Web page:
Trinity test site still has radiation traces

tags: nuclear weapons, WaPo, New Mexico, White Sands, Trinity test



The sun was rising as a teenage boy swung a metal wand back and forth, back and forth. The Geiger counter hanging at his waist clicked, testifying to the radiation streaming from the ground and through his body.

The White Sands Missile Range in the New Mexico desert is home to Trinity, the place where the nuclear age began on July 16, 1945. Twice a year, in April and October, the site has opened to the public. Each time, thousands of people arrive by Winnebago, motorcycle and tour bus, making a pilgrimage to check out the slight crater left by history’s first atom bomb test. Measuring just 340 feet across, the depression is underwhelming, a slight dent in the ground. A stone obelisk marks ground zero, where the bomb was detonated atop a 100-foot steel tower.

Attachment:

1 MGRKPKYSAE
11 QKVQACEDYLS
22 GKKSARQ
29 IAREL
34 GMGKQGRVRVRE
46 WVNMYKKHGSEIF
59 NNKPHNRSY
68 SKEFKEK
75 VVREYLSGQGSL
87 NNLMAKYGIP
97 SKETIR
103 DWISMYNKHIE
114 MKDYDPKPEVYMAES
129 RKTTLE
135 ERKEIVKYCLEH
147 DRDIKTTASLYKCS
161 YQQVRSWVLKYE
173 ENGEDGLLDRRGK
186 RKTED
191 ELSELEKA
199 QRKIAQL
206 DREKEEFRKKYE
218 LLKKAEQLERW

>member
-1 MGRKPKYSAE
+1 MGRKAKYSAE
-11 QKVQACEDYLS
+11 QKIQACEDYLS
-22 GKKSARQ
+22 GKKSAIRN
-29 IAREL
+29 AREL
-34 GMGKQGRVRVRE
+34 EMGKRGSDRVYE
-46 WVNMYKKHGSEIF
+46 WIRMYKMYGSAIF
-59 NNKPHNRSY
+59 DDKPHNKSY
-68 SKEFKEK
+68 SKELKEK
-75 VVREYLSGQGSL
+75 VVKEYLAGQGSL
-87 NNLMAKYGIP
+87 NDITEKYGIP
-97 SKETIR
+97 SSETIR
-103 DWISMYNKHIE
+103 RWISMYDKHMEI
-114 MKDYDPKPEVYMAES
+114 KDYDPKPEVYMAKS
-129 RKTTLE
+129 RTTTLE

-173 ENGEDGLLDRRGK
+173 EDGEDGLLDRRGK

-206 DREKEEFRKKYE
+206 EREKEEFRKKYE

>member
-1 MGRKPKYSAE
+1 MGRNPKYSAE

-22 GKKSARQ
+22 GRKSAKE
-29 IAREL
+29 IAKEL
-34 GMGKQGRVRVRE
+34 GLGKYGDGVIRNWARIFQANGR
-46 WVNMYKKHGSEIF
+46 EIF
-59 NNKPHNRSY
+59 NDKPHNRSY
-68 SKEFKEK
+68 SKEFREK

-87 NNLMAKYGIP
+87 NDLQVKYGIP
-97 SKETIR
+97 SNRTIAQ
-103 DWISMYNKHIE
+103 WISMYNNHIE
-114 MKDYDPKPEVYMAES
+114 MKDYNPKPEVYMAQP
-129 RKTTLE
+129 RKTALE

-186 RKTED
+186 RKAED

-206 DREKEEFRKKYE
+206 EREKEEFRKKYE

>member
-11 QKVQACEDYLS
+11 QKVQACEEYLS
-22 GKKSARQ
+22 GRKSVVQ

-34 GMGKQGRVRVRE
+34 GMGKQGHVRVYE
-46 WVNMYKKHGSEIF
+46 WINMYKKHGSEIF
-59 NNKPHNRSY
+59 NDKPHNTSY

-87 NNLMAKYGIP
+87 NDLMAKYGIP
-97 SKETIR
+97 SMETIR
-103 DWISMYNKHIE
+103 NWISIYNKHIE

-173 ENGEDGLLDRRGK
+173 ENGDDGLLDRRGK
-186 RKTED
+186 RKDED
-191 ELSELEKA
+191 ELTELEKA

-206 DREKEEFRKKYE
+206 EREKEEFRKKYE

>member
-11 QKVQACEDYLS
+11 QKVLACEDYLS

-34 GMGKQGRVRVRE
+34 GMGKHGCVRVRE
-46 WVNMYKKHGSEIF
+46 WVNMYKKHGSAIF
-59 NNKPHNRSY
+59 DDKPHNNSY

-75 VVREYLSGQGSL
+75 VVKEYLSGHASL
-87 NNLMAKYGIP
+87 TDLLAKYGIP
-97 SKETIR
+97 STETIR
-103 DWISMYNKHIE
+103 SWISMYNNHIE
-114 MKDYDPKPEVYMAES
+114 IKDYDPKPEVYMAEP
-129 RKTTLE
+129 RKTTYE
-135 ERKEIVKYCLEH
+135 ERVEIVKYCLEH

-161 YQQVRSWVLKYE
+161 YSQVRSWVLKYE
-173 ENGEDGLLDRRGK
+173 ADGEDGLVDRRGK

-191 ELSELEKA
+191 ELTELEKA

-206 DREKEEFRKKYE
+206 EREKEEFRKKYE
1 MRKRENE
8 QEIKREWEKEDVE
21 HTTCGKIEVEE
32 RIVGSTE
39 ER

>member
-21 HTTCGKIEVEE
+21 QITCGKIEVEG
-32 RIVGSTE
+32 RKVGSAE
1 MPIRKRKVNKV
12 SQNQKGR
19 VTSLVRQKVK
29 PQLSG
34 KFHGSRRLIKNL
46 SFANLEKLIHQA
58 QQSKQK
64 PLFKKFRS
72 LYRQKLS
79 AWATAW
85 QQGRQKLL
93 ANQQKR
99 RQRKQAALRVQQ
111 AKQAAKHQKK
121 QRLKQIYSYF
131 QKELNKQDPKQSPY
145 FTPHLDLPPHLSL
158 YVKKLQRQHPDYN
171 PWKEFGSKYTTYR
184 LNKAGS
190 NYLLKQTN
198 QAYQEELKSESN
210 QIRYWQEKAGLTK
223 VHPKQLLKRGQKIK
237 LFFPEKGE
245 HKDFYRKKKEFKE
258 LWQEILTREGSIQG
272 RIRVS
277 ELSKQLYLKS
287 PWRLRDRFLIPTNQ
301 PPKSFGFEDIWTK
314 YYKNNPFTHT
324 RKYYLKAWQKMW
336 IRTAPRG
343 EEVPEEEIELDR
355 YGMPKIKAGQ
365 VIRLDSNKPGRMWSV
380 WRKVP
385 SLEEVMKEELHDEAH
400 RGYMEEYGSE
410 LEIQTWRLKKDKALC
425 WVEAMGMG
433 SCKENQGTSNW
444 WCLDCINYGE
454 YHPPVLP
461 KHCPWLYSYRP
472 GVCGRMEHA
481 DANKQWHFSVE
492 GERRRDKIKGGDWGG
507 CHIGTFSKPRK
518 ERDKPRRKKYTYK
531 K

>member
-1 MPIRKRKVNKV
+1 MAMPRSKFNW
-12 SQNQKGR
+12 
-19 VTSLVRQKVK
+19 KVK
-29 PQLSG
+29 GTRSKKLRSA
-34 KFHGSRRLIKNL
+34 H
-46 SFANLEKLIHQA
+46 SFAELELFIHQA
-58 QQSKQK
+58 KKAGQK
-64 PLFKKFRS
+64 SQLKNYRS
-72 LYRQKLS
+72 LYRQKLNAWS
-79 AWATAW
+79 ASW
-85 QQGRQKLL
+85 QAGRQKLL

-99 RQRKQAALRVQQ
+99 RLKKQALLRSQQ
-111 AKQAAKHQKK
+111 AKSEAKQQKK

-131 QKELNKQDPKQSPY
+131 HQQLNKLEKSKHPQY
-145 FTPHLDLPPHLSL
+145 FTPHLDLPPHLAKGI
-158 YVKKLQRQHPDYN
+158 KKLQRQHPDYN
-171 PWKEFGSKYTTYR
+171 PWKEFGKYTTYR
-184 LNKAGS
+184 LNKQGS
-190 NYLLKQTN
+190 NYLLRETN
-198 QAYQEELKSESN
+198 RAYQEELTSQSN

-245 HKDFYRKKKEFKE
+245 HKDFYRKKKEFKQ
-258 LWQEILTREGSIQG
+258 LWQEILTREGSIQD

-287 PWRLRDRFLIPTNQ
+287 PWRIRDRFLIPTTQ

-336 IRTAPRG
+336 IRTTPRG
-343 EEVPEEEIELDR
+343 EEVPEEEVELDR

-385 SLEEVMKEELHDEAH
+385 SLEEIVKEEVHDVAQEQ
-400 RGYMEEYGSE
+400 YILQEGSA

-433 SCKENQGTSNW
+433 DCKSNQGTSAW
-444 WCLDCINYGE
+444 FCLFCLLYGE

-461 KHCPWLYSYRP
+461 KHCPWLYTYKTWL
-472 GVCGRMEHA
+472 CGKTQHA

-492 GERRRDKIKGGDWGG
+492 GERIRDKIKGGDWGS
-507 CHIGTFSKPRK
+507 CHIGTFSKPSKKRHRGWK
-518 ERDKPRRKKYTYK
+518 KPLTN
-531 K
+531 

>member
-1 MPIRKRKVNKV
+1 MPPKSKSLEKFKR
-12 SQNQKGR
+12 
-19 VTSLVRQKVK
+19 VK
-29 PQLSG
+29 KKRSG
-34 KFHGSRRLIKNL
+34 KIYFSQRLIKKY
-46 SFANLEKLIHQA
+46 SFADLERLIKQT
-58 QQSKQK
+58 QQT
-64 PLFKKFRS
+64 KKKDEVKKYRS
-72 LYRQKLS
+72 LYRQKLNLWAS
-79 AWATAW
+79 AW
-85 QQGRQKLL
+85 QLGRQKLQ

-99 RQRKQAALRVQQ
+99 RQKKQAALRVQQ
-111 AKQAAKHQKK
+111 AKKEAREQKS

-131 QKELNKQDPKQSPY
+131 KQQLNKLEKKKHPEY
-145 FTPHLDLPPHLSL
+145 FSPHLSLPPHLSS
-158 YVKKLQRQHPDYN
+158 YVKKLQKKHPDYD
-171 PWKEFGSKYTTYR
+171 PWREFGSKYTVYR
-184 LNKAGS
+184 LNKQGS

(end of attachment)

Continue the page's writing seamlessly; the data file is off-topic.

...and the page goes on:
The Trinity weapon, a version of which destroyed Nagasaki on Aug. 9, 1945, used plutonium. That fuel was more far more efficient than the uranium in the bomb dropped over Hiroshima on Aug. 6, but it was thought to be less certain to work....



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